Long live anarchy! Lickspittle! Bureaucrat!
I am a free man, lickspittle. There is nothing you can do about it. I am the only free man on the this train. The rest of you are cattle!
– Anonymous “Intellectual” from the film Dr. Zhivago
Anyone of you who haven’t seen the film Dr. Zhivago I highly recommend you make it your next film, albeit particularly on a weekend. It’s a long one and sad one, but a good one. And I think it will prepare you for what is coming to America at some point in our lifetimes.
I cherish the novel it was based on by Boris Pasternak, but I also have an affection for the film as well. One of my favorite characters is an unnamed man who is on his way to the Soviet labor camps. Considering the time period and the context, it is most likely he was a dissident in the days of the czar but his opposition to them was later applied to the communists, which earned him a ticket to the gulags.
He was the type of man that Alexander Solzhenitsyn would write about in A Day in the Life of Ivan Denisovich.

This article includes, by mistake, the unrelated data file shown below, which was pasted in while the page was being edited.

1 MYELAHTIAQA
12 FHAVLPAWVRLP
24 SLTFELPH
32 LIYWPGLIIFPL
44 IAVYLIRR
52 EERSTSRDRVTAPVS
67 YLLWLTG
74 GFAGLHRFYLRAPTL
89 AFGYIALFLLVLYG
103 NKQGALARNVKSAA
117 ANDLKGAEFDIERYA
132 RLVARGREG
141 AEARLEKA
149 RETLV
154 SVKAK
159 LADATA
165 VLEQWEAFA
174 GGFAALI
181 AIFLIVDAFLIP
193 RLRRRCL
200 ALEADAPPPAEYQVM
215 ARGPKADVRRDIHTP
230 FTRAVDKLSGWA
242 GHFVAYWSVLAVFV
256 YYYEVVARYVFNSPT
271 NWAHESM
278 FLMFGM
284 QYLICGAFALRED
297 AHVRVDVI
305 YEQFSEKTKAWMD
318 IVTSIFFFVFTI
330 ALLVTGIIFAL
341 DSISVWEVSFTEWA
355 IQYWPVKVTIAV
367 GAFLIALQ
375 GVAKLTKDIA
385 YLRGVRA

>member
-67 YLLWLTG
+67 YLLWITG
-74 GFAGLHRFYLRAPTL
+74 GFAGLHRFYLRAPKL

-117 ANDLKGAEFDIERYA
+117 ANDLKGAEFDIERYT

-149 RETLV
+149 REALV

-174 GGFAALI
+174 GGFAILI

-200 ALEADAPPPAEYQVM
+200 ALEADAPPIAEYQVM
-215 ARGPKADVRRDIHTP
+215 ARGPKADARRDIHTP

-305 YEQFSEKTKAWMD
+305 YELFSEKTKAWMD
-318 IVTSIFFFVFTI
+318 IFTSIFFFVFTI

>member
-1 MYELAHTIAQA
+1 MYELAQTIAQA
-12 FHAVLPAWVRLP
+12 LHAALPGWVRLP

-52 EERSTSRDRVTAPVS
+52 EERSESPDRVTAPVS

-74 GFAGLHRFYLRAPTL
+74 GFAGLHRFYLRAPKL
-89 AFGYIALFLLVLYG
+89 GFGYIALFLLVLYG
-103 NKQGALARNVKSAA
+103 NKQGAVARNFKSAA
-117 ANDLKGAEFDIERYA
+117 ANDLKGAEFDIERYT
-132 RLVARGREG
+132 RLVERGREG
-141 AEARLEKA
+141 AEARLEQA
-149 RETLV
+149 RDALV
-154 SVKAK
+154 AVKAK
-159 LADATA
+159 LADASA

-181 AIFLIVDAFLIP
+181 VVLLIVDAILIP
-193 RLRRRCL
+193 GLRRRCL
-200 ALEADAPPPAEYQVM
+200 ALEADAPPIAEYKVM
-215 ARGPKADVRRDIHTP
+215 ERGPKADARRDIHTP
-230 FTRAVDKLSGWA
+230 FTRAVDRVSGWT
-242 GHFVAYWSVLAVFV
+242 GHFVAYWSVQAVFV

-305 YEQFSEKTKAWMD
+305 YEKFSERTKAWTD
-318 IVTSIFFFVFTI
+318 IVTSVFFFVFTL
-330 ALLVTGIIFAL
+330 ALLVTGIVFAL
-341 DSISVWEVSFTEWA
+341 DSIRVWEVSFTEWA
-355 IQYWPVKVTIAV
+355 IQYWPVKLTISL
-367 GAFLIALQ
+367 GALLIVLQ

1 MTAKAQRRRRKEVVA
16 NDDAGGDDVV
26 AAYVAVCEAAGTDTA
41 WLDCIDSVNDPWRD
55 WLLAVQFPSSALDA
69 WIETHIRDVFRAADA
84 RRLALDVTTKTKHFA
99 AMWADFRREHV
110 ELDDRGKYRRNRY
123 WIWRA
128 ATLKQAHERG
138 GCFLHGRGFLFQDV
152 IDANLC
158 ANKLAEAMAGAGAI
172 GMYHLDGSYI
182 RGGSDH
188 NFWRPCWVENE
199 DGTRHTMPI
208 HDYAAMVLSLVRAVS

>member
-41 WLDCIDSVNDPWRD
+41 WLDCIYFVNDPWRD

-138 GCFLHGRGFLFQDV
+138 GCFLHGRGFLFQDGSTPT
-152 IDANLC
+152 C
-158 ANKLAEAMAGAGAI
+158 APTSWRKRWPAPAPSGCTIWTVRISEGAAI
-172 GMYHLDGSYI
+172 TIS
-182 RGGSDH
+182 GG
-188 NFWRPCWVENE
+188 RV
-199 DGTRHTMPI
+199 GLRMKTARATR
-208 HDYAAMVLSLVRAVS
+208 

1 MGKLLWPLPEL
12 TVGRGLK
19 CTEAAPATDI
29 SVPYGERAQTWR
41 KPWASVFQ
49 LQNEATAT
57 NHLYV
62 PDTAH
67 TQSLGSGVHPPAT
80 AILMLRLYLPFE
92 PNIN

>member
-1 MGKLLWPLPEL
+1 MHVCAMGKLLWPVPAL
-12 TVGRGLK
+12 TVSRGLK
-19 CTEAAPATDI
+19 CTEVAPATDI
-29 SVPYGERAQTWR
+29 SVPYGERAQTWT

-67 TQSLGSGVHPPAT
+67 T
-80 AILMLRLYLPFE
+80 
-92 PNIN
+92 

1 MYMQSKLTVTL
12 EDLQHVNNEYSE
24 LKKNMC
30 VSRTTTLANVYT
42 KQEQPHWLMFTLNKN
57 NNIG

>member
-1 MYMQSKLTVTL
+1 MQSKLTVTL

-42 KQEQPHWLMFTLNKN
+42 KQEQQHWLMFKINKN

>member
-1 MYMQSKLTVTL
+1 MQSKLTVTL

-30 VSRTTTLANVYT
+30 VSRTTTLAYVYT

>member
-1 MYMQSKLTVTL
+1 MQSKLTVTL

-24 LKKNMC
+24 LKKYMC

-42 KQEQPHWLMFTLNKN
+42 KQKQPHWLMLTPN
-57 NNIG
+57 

This intellectual is what I would refer to as a libertarian Red Pill man. He is not free in a literal sense, but he is nevertheless free in a way that actually counts. His mind is free. He understands what the state is. He knows the truth. While others around him are ignorant yet physically free, he knows better.
This explains his comment. He may be chained to his train bed, but he realizes what’s going on in his country. He has a clear and accurate perception of reality.
He realizes that the new Soviet government is a tyrannical state just like the czar. It is not a worker’s paradise. Equality will not be realized. Like all states, it lies and lies and lies. It requires the barrel of a gun to achieve its means. It cannot do so peacefully. It is not going to set them free but kill as many as it takes to either accomplish its mission or feign success.
Chances are, he will be among them. Chances are also many of the other train passengers will share a similar fate.
I particularly like his “long live anarchy” declaration said in response to the Soviet commissar exclaiming “long live the Revolution!” It is possible he meant that literally and not in a figurative sense.
I like to think he was the libertarian voice of the film sending the underlying message: Do not turn to government to solve problems created by government